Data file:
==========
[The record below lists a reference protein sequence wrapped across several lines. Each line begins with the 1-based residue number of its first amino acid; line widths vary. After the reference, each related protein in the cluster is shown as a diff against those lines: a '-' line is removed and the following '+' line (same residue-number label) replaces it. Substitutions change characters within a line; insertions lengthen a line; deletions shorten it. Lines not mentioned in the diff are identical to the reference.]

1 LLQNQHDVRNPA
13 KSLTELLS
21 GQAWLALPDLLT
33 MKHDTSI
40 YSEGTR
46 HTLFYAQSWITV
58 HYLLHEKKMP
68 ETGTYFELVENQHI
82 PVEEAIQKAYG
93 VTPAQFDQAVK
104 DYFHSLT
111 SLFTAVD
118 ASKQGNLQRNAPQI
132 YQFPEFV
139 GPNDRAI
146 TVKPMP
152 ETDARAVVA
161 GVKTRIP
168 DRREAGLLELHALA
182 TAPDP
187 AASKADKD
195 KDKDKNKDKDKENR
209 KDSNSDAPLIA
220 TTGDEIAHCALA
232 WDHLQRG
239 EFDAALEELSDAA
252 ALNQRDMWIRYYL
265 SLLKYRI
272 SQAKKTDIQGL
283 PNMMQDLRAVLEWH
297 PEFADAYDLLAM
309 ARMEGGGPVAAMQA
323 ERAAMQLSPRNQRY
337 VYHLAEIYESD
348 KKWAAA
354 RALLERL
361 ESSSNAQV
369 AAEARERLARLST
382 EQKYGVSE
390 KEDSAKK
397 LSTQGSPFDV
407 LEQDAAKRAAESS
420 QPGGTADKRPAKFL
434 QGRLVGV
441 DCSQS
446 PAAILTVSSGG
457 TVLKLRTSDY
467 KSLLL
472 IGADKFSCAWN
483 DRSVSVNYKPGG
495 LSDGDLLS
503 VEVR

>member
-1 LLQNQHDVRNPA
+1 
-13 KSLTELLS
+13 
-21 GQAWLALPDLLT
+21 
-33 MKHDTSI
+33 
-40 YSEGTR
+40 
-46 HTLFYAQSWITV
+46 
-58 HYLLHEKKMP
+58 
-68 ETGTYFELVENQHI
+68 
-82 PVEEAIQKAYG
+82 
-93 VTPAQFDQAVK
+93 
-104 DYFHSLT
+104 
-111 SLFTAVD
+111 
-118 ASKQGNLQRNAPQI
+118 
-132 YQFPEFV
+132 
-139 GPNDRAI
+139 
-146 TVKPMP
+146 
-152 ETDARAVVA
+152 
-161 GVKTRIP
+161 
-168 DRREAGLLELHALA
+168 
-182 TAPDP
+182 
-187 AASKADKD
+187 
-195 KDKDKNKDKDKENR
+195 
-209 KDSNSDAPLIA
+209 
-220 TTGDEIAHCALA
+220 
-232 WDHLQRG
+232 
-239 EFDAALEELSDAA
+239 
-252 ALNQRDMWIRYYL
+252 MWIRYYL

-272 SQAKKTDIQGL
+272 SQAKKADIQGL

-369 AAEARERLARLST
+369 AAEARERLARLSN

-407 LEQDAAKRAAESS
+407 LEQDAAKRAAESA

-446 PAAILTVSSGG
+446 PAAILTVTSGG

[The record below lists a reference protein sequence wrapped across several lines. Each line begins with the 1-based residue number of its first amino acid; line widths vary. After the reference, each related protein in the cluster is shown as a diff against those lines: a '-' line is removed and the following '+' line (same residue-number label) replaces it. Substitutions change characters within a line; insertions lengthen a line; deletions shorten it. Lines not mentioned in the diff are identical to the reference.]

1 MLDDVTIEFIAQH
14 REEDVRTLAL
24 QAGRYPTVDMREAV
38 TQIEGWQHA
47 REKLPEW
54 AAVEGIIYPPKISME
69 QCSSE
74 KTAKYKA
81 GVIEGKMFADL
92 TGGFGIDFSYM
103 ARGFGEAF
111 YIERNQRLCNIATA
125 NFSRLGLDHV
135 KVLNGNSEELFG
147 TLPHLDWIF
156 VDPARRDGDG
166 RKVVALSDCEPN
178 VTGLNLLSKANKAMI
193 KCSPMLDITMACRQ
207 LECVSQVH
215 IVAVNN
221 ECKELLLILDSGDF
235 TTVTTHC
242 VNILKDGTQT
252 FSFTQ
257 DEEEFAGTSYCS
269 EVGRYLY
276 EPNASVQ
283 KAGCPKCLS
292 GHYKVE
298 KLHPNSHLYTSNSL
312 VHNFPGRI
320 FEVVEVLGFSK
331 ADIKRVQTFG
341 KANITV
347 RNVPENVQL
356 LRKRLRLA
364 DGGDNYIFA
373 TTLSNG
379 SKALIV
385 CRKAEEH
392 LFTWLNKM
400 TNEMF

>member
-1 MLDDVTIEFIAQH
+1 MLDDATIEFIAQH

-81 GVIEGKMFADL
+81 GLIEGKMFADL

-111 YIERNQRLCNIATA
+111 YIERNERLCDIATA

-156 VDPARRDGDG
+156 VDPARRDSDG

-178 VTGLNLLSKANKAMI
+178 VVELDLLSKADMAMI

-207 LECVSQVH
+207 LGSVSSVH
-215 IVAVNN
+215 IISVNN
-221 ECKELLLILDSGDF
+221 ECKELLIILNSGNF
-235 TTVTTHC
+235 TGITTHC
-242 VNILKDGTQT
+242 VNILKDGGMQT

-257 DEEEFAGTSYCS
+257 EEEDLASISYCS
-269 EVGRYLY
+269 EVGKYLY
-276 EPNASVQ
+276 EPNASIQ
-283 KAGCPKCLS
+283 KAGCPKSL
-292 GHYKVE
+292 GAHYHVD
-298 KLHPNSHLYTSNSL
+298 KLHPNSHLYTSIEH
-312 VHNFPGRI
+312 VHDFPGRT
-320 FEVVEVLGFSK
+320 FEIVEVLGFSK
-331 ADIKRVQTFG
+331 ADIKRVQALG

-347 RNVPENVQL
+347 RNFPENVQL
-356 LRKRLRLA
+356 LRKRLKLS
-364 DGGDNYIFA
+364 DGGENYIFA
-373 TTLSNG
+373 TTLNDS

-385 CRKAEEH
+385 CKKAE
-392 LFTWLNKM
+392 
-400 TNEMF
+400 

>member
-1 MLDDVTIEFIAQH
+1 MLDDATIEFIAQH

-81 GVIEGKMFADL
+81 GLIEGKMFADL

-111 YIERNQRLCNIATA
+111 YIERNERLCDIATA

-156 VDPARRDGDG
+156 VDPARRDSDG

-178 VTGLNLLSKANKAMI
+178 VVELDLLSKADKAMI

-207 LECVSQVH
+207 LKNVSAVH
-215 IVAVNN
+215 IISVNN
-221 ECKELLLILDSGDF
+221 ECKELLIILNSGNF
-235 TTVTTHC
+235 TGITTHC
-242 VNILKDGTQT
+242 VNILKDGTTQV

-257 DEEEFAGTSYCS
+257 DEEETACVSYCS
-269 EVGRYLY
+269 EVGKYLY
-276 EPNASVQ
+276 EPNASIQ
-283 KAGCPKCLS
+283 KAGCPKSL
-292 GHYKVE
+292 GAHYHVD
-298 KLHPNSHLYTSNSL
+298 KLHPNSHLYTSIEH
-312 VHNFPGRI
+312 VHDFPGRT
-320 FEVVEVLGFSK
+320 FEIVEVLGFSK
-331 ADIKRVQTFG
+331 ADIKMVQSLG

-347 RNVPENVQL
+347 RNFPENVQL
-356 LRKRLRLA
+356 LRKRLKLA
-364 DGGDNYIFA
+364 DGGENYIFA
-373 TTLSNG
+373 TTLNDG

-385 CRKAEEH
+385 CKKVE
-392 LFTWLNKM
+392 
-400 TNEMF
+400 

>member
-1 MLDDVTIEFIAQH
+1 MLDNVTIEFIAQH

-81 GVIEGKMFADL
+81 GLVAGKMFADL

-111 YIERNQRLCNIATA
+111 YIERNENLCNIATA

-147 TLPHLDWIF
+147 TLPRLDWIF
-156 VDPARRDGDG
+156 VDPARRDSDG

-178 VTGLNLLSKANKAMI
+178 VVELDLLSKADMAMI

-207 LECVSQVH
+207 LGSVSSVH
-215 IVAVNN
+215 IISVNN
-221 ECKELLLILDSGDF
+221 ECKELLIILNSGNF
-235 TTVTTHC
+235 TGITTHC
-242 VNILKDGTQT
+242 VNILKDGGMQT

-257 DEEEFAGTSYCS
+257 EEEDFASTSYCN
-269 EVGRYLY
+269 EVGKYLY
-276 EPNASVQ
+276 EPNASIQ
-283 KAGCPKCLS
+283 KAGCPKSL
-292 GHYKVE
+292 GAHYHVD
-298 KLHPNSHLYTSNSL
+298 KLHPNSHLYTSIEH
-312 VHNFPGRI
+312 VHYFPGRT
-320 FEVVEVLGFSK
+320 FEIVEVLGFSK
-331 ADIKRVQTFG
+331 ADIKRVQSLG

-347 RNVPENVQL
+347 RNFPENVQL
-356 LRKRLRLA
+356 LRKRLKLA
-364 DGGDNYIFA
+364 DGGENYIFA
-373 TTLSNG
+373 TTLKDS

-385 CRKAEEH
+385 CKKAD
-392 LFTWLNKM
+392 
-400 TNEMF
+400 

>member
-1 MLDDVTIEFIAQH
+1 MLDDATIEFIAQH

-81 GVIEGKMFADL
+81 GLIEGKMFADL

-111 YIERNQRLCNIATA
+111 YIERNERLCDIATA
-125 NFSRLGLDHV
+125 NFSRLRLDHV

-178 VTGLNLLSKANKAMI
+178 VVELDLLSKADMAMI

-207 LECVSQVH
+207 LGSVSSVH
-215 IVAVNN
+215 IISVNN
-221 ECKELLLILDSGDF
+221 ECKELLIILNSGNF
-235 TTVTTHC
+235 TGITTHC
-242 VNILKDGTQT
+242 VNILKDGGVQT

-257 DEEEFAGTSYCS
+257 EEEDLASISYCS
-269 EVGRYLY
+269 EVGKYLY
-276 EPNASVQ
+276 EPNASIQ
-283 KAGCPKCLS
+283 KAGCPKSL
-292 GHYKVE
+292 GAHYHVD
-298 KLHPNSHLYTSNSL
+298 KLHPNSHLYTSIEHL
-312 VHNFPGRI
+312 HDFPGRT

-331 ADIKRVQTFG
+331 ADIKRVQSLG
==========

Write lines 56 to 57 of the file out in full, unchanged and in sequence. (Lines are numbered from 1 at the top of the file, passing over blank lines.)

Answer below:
+1 
-13 KSLTELLS